From Shakespeare’s Kings to Scorsese’s Kingpins: Contemporary Mob Movies and the Genre of Tragedy

Abstract: Following a path established in Robert Warshow’s chapter on “The Gangster as Tragic Hero,” this article attempts to look at connections between the ancient genre of tragedy and contemporary mob movies. On the one hand, there are structural parallels when it comes to plot, which adheres to the formula of decline, brought about by erroneous judgments. On the other hand, mobsters are often portrayed as powerful, ruthless tyrants who retain a kind of Shakespearean grandeur. Using examples from films by Michael Mann, Martin Scorsese, and Ridley Scott, my argument links contemporary American crime drama to the origins of tragedy (as laid out by Aristotle in Poetics) and some canonical examples of the genre, like The Merchant of Venice. Having established this theoretical framework, I shall offer a detailed discussion of Martin Scorsese’s The Departed, one of the most successful mob movies in recent years. In this film, Scorsese toys with the tragic genre both on the level of plot and with regard to his flawed characters, who struggle to overcome guilt and tragic hubris, yet cannot escape their inevitable tragic downfall.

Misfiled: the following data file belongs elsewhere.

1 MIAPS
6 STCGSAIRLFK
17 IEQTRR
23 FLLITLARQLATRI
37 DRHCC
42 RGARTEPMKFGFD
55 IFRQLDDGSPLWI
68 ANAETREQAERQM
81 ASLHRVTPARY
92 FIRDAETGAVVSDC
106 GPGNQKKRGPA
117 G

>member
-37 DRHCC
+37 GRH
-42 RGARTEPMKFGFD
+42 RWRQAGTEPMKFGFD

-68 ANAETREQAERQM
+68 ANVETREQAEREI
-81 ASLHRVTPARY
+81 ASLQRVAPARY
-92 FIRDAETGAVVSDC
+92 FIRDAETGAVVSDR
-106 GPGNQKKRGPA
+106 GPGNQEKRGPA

Recent publications have been leveling harsh criticism against the depiction of criminals in popular media, prominent targets including the über-Godfather Vito Corleone, who is portrayed benevolently as a caring paterfamilias, or Tony Montana (Scarface), whose gun fetishism has turned him into a pop-cultural icon. There can be no doubt that our understanding of mob structures relies heavily on the consumption of movies,1 and even a laudable and meticulous study such as John Dickie’s history of the Cosa Nostra demonstrates that it is nigh impossible to abandon the realm of myth altogether. By segmenting historical facts into chapters featuring headings like “Genesis,” “War and Rebirth,” or “Bombs and Submersion,” Dickie’s book illustrates Hayden White’s model of narrative discourse: The history of crime proves just as much susceptible to the influence of generic schemes as any other form of historiography, since the presence of narrative capacity indicates the presence of meaning itself (White 2). Consequently, Dickie’s narrative resorts to the same patterns of rise and fall which are characteristic of mob movies and which, by extension, evoke the genre of tragedy.

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